Annual predictions have been heralding ‘The Year of Video’ for so long that most of us have given up counting – but last year, it certainly seemed to me that brand adoption of video content marketing really matured, in an unprecedented way.

What has become clear with this sophistication is that one-size-fits-all is no longer an option. What works on Twitter is less likely to be as effective on Facebook, based on the respective audience’s preferences and consumption habits. Similarly, Snapchat and Instagram (Stories) also demand their own approach, catering for the demographic of each.

Facebook Live was a real hit last year – with people watching Live content on the network for up to three times longer on average than the traditional video upload. 2016 saw many music marketers, celebrities and sports promoters taking full advantage of the additional reach and resulting engagement that this continues to offer. Consequently, we helped our clients to capitalise on this trend, creating campaigns for brands such as Habitat and Sony Mobile to take full advantage of Facebook Live:

Elsewhere in Facebook, traditional engagement metrics (comments, likes and shares) still have the biggest impact on the reach of a piece of video content. Specifically, engagement enhances reach, which in turn increases the number of people that see that content, whether it’s clicked on or played automatically.

Also, we saw that over 90% of Facebook videos are now watched without sound – which is both a creative barrier and an opportunity, if properly thought about within the video strategy.Elsewhere, we’ve seen an increase in client demand not only for traditional, filmed and edited video content, but also for animations. Each of which has worked well at appropriate times.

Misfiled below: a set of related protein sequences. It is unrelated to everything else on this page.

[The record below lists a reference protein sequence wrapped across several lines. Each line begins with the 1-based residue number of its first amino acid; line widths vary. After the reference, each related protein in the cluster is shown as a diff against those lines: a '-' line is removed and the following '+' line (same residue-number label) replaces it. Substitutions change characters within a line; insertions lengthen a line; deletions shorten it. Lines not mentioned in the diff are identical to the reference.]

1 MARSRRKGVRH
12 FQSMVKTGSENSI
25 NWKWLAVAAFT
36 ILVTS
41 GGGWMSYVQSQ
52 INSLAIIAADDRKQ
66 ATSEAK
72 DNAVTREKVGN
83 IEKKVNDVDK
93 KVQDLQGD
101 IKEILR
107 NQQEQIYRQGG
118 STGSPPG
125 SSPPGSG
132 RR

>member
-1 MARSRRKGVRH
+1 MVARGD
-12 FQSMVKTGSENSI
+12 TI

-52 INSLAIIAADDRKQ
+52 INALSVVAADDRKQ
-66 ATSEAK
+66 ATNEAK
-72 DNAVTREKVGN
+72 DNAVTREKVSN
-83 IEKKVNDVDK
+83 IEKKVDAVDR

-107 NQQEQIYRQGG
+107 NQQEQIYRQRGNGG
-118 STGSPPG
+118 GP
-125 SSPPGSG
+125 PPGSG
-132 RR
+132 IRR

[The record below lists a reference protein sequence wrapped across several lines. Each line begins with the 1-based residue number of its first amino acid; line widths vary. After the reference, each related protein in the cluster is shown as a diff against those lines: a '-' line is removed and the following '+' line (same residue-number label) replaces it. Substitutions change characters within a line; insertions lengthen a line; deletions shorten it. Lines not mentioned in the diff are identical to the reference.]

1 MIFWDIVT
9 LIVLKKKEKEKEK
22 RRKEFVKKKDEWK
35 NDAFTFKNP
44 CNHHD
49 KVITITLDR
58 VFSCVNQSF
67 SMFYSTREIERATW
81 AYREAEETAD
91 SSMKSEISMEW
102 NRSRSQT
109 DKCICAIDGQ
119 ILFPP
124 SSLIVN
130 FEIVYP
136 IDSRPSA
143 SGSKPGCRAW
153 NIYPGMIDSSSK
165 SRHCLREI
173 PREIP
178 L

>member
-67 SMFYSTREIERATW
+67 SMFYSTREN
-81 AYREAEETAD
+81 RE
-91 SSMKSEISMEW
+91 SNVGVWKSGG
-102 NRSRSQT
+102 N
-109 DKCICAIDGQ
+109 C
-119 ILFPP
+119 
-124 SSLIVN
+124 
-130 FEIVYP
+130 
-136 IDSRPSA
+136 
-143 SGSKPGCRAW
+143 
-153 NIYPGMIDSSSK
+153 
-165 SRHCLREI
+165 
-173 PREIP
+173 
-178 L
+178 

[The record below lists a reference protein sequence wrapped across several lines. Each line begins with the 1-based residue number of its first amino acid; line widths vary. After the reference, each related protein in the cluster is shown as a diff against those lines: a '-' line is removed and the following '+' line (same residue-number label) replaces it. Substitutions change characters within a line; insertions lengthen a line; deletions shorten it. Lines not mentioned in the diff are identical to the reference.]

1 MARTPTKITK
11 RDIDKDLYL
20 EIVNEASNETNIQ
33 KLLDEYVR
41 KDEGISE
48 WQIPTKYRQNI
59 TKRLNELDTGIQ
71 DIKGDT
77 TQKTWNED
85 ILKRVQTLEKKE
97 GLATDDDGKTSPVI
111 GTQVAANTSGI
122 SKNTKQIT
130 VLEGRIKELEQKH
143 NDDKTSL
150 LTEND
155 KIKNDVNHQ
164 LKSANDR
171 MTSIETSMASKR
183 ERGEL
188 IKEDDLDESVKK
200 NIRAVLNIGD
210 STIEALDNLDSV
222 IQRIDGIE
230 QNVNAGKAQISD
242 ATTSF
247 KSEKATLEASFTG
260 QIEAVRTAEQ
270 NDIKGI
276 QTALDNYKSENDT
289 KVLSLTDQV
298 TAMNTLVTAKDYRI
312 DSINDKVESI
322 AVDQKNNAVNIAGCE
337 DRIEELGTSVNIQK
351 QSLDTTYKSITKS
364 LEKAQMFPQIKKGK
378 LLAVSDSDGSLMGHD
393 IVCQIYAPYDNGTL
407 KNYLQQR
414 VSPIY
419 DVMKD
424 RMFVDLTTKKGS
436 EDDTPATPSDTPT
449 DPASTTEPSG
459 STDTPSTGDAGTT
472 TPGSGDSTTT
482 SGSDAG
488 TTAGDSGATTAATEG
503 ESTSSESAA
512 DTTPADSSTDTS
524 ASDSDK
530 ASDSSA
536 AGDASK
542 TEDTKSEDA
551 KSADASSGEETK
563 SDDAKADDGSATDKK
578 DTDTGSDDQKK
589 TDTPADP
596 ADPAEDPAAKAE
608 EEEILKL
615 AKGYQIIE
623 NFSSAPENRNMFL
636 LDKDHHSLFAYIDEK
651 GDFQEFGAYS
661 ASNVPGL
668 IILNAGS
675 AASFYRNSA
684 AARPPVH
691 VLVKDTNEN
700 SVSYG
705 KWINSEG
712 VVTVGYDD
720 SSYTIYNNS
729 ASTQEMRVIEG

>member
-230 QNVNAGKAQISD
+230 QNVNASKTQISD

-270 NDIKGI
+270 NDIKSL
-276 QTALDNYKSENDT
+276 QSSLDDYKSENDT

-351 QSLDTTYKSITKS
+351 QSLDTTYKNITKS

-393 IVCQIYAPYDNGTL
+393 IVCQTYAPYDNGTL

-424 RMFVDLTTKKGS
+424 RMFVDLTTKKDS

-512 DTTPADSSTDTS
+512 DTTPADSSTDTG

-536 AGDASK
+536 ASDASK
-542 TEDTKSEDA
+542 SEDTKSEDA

Elsewhere, we’ve seen an increase in client demand not only for traditional, filmed and edited video content, but also for animations. Each of which has worked well at appropriate times.

Similarly, Cinemagraphs and GIFs continue to proliferate – still often cited as ‘thumb-stoppers’ – they work superbly as short content, ideal for mobile consumption. Take this example from Barclays Business UK:

One thing is certain – the days of a ‘hit-and-hope’ video marketing strategy are long gone. Whether video content is conversational, narrative, or overtly self-promotional, there is a real knack to developing distilled, brand-focussed assets for social sharing and consumption.

Now we’re back and getting stuck into 2017, our creative team are already on-task and looking at new tactics to help our clients stand out from the crowd in an ever-more noisy social environment. Drop us a line if you’d like to chat through how we can help you explore the right strategic fit for your business.